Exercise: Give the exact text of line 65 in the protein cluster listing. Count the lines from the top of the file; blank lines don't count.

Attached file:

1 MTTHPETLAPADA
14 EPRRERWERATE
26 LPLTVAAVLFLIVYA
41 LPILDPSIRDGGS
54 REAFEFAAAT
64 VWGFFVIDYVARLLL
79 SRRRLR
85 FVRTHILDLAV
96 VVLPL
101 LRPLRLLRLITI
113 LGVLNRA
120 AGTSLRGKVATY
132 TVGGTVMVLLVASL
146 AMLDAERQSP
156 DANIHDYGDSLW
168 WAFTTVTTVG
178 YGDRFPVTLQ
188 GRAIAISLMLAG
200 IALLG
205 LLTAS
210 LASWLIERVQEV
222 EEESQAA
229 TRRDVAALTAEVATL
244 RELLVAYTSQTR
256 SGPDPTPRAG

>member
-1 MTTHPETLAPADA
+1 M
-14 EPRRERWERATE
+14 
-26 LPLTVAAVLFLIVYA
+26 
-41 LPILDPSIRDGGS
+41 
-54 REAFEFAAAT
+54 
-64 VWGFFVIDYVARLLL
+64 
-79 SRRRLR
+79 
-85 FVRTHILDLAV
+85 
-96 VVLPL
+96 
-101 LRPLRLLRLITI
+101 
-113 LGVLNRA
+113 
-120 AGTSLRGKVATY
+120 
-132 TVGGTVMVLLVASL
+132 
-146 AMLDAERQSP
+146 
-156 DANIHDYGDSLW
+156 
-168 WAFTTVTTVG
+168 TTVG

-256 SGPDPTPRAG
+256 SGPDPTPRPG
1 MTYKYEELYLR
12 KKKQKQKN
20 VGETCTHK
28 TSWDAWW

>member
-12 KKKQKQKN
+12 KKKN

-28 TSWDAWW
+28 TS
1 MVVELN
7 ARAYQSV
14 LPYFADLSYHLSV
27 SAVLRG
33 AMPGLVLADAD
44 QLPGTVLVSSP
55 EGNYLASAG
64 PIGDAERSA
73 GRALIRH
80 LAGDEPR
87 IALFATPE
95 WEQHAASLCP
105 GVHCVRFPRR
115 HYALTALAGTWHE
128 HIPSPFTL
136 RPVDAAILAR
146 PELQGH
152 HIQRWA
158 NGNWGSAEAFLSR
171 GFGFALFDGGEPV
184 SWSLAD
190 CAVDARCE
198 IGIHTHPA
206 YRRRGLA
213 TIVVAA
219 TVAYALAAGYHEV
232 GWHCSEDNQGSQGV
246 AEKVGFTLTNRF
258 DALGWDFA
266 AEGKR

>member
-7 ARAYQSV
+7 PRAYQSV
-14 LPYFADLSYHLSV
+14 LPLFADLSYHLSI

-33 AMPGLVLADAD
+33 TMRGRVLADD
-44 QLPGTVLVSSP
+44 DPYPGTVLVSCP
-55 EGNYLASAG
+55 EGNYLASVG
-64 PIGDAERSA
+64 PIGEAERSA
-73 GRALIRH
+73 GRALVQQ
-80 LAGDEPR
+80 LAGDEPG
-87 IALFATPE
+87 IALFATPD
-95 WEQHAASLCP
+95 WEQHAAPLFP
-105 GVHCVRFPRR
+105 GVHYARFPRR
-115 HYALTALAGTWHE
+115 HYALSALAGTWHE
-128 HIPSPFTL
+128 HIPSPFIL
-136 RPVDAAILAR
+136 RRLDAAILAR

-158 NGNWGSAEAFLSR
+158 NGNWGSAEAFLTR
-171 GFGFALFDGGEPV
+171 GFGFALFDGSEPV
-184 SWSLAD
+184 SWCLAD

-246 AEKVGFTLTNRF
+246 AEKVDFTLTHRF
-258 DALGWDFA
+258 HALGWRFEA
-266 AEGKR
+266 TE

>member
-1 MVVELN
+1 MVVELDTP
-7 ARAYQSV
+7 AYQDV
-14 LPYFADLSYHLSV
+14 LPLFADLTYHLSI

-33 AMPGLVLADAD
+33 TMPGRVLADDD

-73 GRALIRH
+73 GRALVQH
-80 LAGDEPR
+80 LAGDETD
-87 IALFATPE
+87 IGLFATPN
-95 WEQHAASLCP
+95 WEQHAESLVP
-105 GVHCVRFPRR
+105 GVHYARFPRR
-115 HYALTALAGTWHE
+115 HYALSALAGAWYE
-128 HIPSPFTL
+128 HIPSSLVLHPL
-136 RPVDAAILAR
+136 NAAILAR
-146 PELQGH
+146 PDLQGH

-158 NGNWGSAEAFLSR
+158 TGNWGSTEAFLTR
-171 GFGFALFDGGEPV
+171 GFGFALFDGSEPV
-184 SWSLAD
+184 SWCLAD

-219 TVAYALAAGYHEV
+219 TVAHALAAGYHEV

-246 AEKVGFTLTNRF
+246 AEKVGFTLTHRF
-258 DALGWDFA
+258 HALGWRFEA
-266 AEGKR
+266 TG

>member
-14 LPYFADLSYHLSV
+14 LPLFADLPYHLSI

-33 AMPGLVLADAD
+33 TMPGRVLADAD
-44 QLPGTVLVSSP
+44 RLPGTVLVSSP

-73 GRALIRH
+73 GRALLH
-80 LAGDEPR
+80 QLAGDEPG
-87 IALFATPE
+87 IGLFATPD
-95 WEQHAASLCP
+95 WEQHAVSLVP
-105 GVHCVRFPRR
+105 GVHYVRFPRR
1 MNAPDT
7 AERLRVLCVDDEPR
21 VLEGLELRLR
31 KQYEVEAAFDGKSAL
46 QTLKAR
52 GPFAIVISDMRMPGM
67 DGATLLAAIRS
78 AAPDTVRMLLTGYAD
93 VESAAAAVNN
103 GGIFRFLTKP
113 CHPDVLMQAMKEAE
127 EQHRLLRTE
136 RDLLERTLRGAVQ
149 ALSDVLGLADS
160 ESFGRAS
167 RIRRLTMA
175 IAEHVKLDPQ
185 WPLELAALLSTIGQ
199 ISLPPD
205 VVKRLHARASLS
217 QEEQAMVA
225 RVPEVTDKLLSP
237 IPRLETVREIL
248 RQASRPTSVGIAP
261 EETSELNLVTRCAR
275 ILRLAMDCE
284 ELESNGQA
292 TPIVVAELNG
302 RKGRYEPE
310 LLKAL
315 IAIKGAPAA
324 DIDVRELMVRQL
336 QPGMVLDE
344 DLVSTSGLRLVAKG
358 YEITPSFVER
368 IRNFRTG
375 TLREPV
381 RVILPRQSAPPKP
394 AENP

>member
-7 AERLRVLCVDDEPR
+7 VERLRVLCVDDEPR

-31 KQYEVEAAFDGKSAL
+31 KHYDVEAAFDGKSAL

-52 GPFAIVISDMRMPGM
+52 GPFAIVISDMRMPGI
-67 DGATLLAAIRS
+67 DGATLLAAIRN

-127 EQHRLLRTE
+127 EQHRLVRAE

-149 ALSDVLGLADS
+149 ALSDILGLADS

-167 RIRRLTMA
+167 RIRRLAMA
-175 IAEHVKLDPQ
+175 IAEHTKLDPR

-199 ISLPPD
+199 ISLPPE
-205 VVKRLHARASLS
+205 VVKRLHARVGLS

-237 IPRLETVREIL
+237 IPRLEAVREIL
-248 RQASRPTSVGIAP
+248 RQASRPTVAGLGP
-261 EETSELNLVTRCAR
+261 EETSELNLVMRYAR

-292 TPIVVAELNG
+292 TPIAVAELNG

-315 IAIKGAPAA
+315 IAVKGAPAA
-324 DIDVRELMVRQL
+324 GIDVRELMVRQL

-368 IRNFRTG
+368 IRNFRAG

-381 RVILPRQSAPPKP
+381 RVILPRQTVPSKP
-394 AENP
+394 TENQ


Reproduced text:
>member